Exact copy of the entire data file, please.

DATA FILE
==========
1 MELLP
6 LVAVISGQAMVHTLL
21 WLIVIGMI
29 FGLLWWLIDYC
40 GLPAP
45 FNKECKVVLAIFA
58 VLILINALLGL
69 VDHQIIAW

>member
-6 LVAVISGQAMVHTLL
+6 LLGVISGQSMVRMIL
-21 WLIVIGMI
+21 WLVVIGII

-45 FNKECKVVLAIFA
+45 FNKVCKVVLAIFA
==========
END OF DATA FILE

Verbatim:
1 MELLP
6 LVAVISGQAMVHTLL
21 WLIVIGMI
29 FGLLWWLIDYC
40 GLPAP
45 FNKECKVVLAIFA
58 VLILINALLGL
69 VDHQIIAW

>member
-6 LVAVISGQAMVHTLL
+6 LLGVISGQSMVRMIL
-21 WLIVIGMI
+21 WLVVIGII

-45 FNKECKVVLAIFA
+45 FNKVCKVVLAIFA